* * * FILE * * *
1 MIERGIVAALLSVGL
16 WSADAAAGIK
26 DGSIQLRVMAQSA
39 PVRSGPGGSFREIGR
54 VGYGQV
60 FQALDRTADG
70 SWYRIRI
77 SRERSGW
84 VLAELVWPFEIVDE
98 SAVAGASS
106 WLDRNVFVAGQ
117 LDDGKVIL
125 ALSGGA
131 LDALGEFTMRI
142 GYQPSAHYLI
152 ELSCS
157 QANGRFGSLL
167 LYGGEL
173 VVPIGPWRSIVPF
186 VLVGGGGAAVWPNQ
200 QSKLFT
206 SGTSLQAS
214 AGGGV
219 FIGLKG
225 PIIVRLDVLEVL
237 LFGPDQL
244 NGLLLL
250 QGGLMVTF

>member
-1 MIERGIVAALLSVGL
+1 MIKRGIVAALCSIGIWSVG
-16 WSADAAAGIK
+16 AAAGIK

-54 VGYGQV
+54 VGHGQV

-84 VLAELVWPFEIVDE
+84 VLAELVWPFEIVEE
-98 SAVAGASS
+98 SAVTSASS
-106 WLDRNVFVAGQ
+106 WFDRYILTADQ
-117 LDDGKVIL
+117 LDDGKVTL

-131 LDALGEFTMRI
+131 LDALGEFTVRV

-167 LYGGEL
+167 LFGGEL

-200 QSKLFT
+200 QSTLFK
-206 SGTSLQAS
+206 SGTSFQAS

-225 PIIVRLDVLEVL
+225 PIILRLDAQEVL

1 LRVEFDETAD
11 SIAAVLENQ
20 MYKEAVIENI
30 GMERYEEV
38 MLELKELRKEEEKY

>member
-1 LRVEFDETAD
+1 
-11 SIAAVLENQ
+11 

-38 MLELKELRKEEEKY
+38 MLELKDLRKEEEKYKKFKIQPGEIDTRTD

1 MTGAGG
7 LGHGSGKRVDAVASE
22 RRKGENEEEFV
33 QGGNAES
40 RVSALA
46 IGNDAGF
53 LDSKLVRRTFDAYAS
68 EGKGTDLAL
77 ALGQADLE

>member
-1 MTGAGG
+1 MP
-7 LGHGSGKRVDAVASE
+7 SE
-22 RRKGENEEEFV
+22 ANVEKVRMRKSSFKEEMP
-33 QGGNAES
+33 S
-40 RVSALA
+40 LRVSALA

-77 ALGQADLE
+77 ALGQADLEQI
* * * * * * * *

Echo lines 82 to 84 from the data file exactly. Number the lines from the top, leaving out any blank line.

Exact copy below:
-33 QGGNAES
+33 S
-40 RVSALA